Date of Award


Degree Type


Degree Name

Doctor of Philosophy


Ecology and Evolutionary Biology

Major Professor

James A. Drake

Committee Members

Kenneth A. Rose, Richard J. Strange, Louis J. Gross


Riverine fishes evolved to life in a highly variable, flow-driven environment. During the two past centuries, large rivers have been substantially altered by human activities. This has resulted in declines of fish populations that depend on the large river environment.

The research described here uses models to evaluate the effects of human activities on the viability of fish populations in rivers. I focused on five modifications of the river environment associated with impoundment: (1) seasonal allocation of river flow; (2) diversion of river flow; (3) fragmentation of the river habitat by dams; (4) conversion of free-flowing river to reservoir habitat; and (5) alteration of migration patterns.

To understand the role of flow regulation on chinook salmon (Oncorhynchus tshawytscha) recruitment, I developed an individual-based model to predict recruitment as a function of seasonal flow patterns in the Tuolumne River, California. I used simulated annealing to find flow patterns that maximize chinook recruitment under wet and dry hydrologic conditions. As water availability increased, I found that the optimal flow pattern shifted from allocating low flows uniformly across seasons to a pattern with high spring flows. When I considered a new objective: maximizing the variance of spawning times among recruits, the optimal flow regime called for a winter pulse in flow just before the peak spawning date for the minority (late-fall) run.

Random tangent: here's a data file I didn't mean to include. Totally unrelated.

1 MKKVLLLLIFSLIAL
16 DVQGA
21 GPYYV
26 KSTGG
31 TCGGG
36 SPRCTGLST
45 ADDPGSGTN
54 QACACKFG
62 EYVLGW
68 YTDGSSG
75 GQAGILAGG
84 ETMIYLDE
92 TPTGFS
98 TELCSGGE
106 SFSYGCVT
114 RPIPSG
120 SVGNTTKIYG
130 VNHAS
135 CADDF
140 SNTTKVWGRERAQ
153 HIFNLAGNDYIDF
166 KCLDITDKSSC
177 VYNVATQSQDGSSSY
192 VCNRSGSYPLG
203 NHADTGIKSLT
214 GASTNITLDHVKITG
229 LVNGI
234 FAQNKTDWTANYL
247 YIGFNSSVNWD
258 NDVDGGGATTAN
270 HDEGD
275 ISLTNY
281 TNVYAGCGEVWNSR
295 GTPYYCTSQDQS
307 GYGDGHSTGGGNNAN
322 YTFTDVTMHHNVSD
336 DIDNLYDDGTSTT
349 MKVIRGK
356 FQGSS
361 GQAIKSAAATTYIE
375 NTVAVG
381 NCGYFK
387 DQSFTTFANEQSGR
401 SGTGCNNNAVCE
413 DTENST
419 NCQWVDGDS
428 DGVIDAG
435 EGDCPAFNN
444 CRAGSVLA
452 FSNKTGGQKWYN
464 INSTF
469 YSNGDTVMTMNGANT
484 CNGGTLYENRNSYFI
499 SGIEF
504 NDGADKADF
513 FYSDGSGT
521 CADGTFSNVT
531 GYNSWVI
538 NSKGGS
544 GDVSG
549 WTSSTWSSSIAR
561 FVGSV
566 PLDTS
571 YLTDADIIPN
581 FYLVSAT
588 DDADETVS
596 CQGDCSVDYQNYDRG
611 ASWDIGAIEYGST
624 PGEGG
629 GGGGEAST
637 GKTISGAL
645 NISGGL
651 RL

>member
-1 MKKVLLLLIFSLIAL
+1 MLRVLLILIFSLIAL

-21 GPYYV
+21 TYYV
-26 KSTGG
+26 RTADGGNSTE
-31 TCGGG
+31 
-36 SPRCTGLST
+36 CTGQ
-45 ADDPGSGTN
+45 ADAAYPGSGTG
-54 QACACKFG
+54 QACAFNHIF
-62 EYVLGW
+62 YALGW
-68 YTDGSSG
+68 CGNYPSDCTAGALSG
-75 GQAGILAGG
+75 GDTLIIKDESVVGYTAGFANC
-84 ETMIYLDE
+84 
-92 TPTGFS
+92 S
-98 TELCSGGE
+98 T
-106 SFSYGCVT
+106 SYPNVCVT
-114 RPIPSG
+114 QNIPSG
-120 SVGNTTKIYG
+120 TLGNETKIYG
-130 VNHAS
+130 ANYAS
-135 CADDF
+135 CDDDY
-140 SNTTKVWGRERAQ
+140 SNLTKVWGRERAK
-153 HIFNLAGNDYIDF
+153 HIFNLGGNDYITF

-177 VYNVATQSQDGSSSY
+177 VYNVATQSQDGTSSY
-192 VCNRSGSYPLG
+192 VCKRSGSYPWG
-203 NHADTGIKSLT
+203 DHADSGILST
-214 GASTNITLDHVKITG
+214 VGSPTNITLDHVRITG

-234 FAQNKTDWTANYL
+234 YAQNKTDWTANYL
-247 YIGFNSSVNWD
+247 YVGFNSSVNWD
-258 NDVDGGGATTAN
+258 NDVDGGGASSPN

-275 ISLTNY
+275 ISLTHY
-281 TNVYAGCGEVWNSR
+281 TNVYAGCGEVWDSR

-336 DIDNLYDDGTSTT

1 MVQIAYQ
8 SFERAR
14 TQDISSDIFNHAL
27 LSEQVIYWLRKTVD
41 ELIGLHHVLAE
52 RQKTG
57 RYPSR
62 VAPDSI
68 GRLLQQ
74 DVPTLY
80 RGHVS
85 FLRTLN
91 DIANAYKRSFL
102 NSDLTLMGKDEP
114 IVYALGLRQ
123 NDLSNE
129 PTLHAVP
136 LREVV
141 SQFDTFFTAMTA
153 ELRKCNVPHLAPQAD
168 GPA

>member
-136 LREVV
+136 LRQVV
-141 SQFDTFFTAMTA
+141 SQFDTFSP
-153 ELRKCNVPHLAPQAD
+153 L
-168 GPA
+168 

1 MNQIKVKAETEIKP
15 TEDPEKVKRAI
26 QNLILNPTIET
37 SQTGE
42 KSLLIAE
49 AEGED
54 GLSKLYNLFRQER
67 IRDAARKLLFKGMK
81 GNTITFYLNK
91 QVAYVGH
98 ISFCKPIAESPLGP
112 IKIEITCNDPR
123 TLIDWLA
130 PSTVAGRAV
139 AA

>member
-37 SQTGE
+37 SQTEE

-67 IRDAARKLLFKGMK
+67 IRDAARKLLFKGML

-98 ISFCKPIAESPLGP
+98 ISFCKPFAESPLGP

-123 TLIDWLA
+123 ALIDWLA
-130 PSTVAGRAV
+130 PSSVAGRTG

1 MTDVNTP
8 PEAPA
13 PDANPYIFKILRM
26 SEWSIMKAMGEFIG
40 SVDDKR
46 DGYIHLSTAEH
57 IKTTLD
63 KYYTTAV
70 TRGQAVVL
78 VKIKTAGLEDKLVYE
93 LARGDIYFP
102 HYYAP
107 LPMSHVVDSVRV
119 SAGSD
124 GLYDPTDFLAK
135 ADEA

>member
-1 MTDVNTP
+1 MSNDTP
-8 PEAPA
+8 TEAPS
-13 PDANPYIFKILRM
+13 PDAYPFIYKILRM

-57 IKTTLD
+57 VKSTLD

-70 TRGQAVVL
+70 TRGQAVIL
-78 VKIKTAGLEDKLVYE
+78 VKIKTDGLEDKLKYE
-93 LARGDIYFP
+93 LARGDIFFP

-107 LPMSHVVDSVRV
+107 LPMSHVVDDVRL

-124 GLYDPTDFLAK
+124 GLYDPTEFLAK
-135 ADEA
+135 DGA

To evaluate the recovery options for chinook salmon in the Tuolumne River, Ideveloped an age-based model to conduct a population viability analysis (PVA). I developed a flow-dependent spawner-recruitment relationship from the recruitment model. Its shape depended on the flow regime, suggesting that such relationships are not fixed properties of species, but depend on environmental conditions. The PVA model suggested that recovery, in the absence of straying, would be enhanced most by significantly reducing ocean harvest, followed by reduced diversion of water from the river.

For white sturgeon (Acipenser transmontanus) populations in the Snake River, Idaho a main concern is habitat fragmentation by dams resulting in smaller, isolated populations. Simulation experiments to evaluate the effects of fragmentation suggested that population viability was higher when dams were spaced widely enough apart to retain free-flowing habitat. A simulation experiment to evaluate the effects of altered migration patterns associated with impoundment showed that both the likelihood of persistence and the genetic diversity among white sturgeon populations were enhanced by balanced upstream and downstream migration rates.

Models that simulate the responses of fish populations to modified river habitat do not consider the potential for an evolutionary response. I designed a PVA model simulating the genetic basis of age at maturity for individual fish. Simulated individual variation in this trait lead to increased population viability only when the variation was heritable and subjected to an altered selective regime. The results support the idea that predicting population viability depends on estimating the potential for evolution in fitness-related traits for populations exposed to anthropogenic changes in the environment that impose strong, directional selective forces.

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